Still other research shows that having skills like a growth mindset or a positive attitude can actually help you build your other well-being skills more easily. This is why I tend to encourage people to build these skills first — afterward, you may be able to increase the other types of well-being more easily.

In addition, building well-being skills is perhaps most beneficial for people struggling the most, particularly if they've recently undergone something stressful. It may be harder to build well-being during this time, but the impact may be greater because there is more room for improvement.

There Is No Magic About Building Well-Being

Keep in mind that it takes time and effort to build any new skill set — that includes well-being skills. It's important to be realistic with yourself about what you can reasonably accomplish in a given amount of time. Having unrealistic expectations can lead you to give up before you've reached your well-being goals. So it's key to create a realistic plan for your well-being, stick to it, and take small actions every day that add up to big improvements over time.

If you've read my earlier posts, you might know that I too have struggled with aspects of my well-being, particularly with maintaining work-life balance. The truth is, we all struggle, and new struggles can and will pop up, even if you're doing well. But the longer we've worked on strengthening our well-being skills, the easier it is to be resilient, take the actions needed to bounce back, and continue moving forward.

Growing your well-being is a lifelong pursuit, but it is totally worth it.

John Rockefeller quote: Your well-being depends on your own decisions.

— John Rockefeller

Source: On what decisions does well-being depend?

Taken from Wikiquote. Last updated August 18, 2022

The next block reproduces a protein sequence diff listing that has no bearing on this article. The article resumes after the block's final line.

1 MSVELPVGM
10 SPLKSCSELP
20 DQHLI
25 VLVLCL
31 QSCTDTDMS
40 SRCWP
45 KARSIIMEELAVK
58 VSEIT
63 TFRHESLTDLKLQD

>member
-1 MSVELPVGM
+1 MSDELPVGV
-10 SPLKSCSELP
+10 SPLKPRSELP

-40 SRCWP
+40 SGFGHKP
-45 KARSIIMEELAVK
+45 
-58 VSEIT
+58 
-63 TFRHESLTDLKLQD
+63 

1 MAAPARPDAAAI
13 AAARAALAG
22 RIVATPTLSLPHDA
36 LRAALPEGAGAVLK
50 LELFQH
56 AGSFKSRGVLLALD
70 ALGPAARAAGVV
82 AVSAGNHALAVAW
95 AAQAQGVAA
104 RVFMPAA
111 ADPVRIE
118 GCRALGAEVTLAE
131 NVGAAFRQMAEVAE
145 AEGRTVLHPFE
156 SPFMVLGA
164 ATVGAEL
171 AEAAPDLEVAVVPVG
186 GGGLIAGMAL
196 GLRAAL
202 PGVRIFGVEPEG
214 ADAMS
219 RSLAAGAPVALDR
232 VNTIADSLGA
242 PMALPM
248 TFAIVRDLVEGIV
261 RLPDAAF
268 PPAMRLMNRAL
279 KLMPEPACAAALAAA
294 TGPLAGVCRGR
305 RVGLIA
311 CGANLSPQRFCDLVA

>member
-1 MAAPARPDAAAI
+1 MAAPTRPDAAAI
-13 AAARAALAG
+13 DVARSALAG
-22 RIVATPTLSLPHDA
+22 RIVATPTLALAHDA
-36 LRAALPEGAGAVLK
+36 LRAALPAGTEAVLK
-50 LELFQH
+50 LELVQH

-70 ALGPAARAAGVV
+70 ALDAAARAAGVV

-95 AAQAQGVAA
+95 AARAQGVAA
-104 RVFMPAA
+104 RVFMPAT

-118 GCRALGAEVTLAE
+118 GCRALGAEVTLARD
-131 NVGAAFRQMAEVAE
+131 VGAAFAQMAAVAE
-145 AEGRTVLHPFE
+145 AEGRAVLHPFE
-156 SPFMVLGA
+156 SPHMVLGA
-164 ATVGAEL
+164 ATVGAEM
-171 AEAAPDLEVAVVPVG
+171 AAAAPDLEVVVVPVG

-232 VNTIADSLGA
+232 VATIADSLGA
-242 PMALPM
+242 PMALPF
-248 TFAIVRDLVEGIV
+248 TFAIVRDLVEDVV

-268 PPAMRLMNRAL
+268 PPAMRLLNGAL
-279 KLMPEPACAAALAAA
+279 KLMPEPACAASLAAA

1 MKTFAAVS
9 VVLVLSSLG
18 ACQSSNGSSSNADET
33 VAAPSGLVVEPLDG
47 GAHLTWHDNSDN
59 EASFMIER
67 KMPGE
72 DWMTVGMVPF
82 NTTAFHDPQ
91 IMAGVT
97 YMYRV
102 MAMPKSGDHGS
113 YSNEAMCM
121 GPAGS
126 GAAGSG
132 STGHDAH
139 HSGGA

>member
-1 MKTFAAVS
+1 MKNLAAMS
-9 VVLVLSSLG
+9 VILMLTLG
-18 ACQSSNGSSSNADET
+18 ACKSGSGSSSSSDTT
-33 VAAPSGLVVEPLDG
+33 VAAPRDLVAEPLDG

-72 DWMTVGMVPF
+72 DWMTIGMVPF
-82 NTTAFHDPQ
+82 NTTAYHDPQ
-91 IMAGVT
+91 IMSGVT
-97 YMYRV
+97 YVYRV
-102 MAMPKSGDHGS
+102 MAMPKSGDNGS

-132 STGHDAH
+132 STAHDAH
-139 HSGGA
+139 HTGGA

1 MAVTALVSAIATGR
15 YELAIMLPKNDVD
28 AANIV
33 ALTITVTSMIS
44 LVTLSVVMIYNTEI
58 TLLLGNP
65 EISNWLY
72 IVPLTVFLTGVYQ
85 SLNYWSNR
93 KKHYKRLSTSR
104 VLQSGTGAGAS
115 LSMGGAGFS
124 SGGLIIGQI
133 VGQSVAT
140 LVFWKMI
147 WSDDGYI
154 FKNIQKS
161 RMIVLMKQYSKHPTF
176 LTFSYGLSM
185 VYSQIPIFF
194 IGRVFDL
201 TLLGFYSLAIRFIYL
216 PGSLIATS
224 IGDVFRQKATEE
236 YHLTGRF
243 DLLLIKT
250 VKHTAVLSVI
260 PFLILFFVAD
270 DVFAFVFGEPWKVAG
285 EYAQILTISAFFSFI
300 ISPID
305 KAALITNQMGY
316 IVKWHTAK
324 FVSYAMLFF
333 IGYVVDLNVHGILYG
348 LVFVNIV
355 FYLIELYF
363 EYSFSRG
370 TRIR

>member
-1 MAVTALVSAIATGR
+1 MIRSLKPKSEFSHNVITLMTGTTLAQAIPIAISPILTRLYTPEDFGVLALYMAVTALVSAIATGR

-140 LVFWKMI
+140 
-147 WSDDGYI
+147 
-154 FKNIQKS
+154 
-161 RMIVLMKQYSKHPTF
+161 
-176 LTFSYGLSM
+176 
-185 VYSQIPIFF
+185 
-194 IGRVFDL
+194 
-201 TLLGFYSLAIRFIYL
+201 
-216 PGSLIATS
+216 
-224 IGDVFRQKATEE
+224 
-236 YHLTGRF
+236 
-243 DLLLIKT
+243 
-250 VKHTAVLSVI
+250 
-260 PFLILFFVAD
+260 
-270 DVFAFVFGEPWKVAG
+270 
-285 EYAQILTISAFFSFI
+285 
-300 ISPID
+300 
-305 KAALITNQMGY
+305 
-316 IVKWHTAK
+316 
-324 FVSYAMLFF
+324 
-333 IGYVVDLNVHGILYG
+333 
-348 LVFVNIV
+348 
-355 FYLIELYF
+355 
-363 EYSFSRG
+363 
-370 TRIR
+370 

solution, own, welfare

John Rockefeller
32 American entrepreneur, philanthropist, first dollar … 1839 - 1937

Similar quotes

“Wealthy people see the goal and take responsibility for achieving it themselves, personally invest in this work, creatively approach emerging problems and do not blame anyone if something goes wrong. The main thing is to understand that your well-being and well-being depend on your own decisions.”

— Dmitry Vasilievich Breitenbikher 1975

“Always rely on the idea that your own decision to succeed is much more important than anything else.”

- Abraham Lincoln 16th President of the United States 1809 - 1865

"It is frivolous and harmful to assume one's own prejudices and prejudices, on which important decisions depend, and to neglect them."

- Zafar Mirzo 1972

spiritual strength and your own precious time to prove your own innocence in front of people who are often not important to you. Your personal opinion is yours alone; your personal truth is only yours; the decision of what and how to do with your own life is entirely up to you. You are right, period.”

- Oleg Roy 1965

"The well-being of a person of the future depends on his wisdom to be friends with a modern selfish person."

- Zafar Mirzo 1972

or other side. "

- Jack Ma 1964

"Only a few, whose vile well-being depends on people's grief, make war."0003

“The prosperity of the state, the well-being of the people depend invariably on the goodness of morals, and the goodness of morals - invariably on education.”

— Nikolai Ivanovich Novikov Russian journalist, publisher and public figure 1744 - 1818

“Everyone has a desire for general well-being. But, it should be realized that it is on the will of each to purposeful activity that his achievement depends.”

— Zafar Mirzo 1972

“Personally, I am ready to risk my own well-being for the sake of entertainment, by the way, yours too.”

- George Carlin American comedian 1937 - 2008

"It is indisputable that all human morality depends on deciding whether the soul is immortal or not."

- Blaise Pascal French mathematician, physicist, writer and philosopher - does not depend on us. Getting hurt is not up to us. And to lose honor. .. When you behave incorrectly, make wrong decisions, then you will lose honor and conscience.”

— Ramzan Akhmatovich Kadyrov Russian statesman and political figure, head of the Chechen Republic 1976

“There is only one way to find a solution to your problems in advertising - ask your buyer. This is the ultimate truth.”

— Claude Hopkins